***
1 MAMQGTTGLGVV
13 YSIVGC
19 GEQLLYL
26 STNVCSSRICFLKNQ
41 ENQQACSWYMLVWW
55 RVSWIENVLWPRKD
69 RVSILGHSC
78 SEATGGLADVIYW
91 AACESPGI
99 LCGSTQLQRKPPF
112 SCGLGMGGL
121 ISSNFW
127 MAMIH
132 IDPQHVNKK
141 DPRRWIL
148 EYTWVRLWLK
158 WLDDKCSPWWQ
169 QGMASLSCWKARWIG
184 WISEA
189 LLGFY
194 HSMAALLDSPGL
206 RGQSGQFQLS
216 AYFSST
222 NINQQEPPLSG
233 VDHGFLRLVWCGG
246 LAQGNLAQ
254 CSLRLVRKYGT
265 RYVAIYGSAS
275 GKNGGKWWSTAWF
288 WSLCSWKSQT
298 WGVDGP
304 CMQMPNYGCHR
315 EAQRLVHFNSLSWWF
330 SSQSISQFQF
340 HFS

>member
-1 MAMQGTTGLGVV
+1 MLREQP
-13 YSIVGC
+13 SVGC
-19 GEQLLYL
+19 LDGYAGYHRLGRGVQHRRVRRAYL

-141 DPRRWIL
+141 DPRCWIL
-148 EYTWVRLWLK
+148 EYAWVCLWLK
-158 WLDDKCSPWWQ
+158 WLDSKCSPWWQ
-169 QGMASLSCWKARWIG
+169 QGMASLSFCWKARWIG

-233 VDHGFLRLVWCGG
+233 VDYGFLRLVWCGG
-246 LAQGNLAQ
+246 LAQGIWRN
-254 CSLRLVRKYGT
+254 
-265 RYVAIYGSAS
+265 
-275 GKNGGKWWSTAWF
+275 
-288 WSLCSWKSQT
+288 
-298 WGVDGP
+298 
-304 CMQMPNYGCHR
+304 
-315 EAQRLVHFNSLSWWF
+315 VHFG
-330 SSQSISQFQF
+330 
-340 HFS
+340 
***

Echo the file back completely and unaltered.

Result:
1 MAMQGTTGLGVV
13 YSIVGC
19 GEQLLYL
26 STNVCSSRICFLKNQ
41 ENQQACSWYMLVWW
55 RVSWIENVLWPRKD
69 RVSILGHSC
78 SEATGGLADVIYW
91 AACESPGI
99 LCGSTQLQRKPPF
112 SCGLGMGGL
121 ISSNFW
127 MAMIH
132 IDPQHVNKK
141 DPRRWIL
148 EYTWVRLWLK
158 WLDDKCSPWWQ
169 QGMASLSCWKARWIG
184 WISEA
189 LLGFY
194 HSMAALLDSPGL
206 RGQSGQFQLS
216 AYFSST
222 NINQQEPPLSG
233 VDHGFLRLVWCGG
246 LAQGNLAQ
254 CSLRLVRKYGT
265 RYVAIYGSAS
275 GKNGGKWWSTAWF
288 WSLCSWKSQT
298 WGVDGP
304 CMQMPNYGCHR
315 EAQRLVHFNSLSWWF
330 SSQSISQFQF
340 HFS

>member
-1 MAMQGTTGLGVV
+1 MLREQP
-13 YSIVGC
+13 SVGC
-19 GEQLLYL
+19 LDGYAGYHRLGRGVQHRRVRRAYL

-141 DPRRWIL
+141 DPRCWIL
-148 EYTWVRLWLK
+148 EYAWVCLWLK
-158 WLDDKCSPWWQ
+158 WLDSKCSPWWQ
-169 QGMASLSCWKARWIG
+169 QGMASLSFCWKARWIG

-233 VDHGFLRLVWCGG
+233 VDYGFLRLVWCGG
-246 LAQGNLAQ
+246 LAQGIWRN
-254 CSLRLVRKYGT
+254 
-265 RYVAIYGSAS
+265 
-275 GKNGGKWWSTAWF
+275 
-288 WSLCSWKSQT
+288 
-298 WGVDGP
+298 
-304 CMQMPNYGCHR
+304 
-315 EAQRLVHFNSLSWWF
+315 VHFG
-330 SSQSISQFQF
+330 
-340 HFS
+340 